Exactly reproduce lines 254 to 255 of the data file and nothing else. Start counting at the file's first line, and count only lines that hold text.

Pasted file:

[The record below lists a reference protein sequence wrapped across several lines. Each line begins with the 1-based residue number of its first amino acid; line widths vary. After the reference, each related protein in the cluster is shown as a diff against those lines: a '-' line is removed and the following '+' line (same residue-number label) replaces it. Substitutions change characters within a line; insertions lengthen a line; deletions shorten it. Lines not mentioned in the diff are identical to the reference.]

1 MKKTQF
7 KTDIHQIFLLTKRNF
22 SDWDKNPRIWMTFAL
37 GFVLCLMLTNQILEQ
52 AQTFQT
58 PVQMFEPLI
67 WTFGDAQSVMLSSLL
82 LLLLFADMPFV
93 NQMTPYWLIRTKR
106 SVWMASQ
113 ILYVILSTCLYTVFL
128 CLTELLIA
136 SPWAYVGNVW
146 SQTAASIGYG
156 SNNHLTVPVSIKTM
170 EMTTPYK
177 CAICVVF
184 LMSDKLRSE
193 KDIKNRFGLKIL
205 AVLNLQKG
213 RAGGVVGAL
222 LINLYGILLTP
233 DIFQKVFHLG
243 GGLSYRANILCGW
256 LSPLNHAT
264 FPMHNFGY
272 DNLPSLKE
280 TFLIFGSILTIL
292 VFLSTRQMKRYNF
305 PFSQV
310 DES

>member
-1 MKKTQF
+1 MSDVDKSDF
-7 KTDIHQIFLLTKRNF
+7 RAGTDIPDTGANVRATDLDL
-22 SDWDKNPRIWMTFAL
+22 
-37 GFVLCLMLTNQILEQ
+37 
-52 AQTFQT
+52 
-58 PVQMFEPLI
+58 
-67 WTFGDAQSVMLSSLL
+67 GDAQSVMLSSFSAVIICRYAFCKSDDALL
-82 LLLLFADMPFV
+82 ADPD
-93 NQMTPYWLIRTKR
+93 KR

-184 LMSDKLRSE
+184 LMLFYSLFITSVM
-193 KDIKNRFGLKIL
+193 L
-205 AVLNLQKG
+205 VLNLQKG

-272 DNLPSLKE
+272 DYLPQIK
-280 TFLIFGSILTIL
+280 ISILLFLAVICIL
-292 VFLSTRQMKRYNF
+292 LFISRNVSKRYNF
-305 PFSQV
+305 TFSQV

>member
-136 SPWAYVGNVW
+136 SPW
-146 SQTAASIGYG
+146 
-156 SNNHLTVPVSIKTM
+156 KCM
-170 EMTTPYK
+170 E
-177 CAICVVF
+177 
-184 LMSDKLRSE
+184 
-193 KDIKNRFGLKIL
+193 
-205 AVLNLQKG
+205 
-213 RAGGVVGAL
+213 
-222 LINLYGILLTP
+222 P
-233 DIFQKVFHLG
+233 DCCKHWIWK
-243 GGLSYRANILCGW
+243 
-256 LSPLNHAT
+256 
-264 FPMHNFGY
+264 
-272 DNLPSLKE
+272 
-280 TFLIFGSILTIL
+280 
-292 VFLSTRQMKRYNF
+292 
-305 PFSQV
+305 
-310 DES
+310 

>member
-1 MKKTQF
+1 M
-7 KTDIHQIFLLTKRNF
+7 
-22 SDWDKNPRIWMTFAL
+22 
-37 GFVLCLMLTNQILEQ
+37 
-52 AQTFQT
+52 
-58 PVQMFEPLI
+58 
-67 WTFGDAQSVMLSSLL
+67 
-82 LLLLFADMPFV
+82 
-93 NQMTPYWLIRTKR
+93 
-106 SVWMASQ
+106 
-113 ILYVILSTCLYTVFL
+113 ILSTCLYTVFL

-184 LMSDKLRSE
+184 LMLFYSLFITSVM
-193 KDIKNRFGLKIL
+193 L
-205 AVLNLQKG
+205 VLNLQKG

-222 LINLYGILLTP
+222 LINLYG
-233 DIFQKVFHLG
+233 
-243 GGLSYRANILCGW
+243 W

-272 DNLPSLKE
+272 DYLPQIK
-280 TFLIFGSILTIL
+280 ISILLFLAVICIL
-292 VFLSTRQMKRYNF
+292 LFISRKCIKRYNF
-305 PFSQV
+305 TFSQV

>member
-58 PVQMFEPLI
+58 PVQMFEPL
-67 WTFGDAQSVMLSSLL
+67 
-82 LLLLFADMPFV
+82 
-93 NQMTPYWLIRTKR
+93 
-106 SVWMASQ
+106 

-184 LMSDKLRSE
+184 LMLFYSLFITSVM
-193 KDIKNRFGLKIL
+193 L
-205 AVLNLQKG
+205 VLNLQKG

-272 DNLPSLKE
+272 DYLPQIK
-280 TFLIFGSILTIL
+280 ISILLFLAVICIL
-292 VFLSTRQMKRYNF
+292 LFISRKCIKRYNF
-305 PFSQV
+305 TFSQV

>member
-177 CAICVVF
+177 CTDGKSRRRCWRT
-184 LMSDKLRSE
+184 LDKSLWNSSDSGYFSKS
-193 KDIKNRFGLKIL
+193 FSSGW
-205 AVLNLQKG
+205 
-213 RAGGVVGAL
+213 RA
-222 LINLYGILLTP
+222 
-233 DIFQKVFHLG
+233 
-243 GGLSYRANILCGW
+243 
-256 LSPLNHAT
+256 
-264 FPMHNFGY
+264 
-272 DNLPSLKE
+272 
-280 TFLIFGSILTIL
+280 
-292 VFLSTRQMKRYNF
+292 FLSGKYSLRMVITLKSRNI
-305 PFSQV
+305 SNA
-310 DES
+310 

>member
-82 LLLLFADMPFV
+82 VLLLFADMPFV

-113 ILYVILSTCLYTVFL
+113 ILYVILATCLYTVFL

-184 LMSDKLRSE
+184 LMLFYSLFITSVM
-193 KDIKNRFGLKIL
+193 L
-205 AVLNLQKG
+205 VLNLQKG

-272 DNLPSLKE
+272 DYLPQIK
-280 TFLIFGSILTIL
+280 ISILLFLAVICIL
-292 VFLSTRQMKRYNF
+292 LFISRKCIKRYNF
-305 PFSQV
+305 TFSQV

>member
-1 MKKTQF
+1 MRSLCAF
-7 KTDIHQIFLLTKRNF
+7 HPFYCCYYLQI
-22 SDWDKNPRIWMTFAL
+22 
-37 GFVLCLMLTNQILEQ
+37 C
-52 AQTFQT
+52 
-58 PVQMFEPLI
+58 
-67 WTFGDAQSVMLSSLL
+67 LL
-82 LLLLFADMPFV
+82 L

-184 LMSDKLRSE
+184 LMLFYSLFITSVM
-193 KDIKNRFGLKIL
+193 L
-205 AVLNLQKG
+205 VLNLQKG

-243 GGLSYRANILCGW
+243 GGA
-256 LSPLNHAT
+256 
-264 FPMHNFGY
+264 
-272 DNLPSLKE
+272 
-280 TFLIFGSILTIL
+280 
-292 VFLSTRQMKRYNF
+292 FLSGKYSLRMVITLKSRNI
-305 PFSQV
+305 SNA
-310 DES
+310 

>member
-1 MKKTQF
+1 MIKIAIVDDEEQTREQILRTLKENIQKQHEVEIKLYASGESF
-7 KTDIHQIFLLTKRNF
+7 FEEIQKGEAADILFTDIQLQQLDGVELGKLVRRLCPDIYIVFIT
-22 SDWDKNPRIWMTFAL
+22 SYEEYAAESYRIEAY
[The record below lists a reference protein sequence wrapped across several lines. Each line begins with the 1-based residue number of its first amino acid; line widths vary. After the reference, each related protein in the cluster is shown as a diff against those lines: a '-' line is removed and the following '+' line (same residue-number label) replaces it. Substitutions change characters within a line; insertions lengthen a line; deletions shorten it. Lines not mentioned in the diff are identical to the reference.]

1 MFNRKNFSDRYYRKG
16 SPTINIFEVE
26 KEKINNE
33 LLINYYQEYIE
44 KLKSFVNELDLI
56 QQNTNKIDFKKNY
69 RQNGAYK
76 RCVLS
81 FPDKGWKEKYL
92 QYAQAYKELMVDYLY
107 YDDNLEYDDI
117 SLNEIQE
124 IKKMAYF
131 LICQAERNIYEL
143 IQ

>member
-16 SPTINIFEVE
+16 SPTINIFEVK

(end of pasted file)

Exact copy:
-280 TFLIFGSILTIL
+280 